Re[2]: [tied] Fwd: question re English grammar

From: Brian M. Scott
Message: 36392
Date: 2005-02-18

At 4:32:25 on Friday, 18 February 2005, fortuna11111 wrote:

>>>> She speaks loud (or do you say loudly? Sprachgefühl
>>>> says to me: loud)

>> I say <loudly> and find <loud> questionable,


>> but in fact <loud> has been an adverb as well as an
>> adjective for a long time, and the comparative and
>> superlative survive even for those of us who no longer
>> use <loud> as an adverb.

> This is new to me. I am not very well acquainted with
> historical English grammar (I mean Piotr's comments here
> as well). Do you mean, however, that standard English
> grammar still considers those both adverbs and adjectives?

Yes, though different speakers may disagree on which ones
are still usable as adverbs. Some, like 'high', 'low',
'fast', and 'hard', are the normal adverbs for everyone.
Others are common but have to some extent been displaced by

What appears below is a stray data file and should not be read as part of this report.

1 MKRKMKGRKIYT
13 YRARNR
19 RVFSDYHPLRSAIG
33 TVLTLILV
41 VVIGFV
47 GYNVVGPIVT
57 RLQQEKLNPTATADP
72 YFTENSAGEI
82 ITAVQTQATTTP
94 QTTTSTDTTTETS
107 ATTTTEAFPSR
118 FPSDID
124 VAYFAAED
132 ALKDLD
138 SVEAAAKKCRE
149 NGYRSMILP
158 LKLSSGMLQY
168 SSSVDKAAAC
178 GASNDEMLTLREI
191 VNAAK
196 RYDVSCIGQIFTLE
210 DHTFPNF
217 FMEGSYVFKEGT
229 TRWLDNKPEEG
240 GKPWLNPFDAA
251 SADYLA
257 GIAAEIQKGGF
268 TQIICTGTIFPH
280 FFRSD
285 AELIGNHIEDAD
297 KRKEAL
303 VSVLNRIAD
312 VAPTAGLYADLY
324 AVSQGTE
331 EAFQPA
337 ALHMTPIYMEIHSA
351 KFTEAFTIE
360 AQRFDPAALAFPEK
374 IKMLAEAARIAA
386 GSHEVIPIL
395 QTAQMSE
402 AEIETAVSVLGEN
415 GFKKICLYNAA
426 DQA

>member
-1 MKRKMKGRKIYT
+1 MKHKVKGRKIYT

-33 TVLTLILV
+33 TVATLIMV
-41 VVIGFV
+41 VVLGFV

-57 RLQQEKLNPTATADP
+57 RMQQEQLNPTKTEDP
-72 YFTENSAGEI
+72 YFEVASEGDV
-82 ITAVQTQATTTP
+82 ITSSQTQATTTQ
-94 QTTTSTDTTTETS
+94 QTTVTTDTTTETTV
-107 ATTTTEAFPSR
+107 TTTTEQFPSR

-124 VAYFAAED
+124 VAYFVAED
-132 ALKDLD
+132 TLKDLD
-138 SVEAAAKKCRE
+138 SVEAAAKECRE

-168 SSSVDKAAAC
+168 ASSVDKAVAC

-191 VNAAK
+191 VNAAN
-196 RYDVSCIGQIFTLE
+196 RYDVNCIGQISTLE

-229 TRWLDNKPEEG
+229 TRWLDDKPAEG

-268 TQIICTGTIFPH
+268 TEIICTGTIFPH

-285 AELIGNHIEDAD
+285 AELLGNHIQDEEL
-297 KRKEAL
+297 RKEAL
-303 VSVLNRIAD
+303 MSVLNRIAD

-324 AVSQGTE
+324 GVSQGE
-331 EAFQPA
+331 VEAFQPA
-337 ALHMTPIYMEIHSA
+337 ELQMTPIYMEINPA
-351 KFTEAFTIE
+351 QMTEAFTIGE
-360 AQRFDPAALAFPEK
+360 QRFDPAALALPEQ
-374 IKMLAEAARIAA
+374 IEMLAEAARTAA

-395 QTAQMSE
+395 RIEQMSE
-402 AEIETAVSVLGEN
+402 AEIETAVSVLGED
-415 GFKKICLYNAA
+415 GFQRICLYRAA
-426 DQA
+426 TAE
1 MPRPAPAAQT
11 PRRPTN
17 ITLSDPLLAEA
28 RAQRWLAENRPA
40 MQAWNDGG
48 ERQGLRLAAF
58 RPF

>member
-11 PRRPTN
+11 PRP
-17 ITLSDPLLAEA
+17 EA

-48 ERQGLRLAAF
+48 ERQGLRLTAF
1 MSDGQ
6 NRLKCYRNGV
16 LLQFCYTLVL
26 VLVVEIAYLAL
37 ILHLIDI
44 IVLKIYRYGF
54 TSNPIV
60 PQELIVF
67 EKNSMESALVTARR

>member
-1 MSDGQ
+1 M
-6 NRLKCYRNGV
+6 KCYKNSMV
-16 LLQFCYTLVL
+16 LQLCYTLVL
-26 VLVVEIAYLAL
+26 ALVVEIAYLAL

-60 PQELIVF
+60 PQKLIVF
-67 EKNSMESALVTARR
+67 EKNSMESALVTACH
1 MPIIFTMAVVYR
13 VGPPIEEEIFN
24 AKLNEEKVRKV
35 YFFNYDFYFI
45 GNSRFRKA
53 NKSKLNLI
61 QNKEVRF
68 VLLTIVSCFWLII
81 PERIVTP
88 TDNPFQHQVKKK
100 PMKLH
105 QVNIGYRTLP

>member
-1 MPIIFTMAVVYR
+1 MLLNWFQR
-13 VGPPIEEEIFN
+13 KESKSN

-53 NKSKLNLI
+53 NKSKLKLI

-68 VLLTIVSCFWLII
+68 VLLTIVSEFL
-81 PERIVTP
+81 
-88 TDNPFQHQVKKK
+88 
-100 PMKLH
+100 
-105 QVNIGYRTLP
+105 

<-ly> forms, 'slow' being a good example: although 'go slow'
is very common, many speakers have a strong preference for
'go slowly'. I think that 'loud' may have progressed even
further along that scale.

> Do you mean that you would say "loudly" in the positive,
> but still "louder" and "the loudest" in the comparative
> and superlative degrees?

Yes. 'I yelled loudly', but 'She yelled louder than I did'.
(If I needed both in the same sentence, however, I might use
'loudly' and 'more loudly'.)


>>>> She jumped higher than him.
>>>> She ran slower than him. (Slowlier, huh?)

>> <High> and <slow> are adverbs as well as adjectives, so
>> there's no problem here. (Actually, many prefer <slowly>
>> to adverbial <slow>, but the old comparative and
>> superlative are standard.)

> Where do I find a list or a summary of such adjectives
> which have preserved their use as adverbs in modern
> English grammar?

I can't really help you much there, I'm afraid, but I expect
that Piotr's references would be a good starting point.